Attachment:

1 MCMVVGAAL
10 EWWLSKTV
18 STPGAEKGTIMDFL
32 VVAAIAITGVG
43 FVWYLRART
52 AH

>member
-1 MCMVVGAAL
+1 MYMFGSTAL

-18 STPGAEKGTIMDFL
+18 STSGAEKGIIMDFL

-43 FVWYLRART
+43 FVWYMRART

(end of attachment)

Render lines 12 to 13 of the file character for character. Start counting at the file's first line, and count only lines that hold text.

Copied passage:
-43 FVWYLRART
+43 FVWYMRART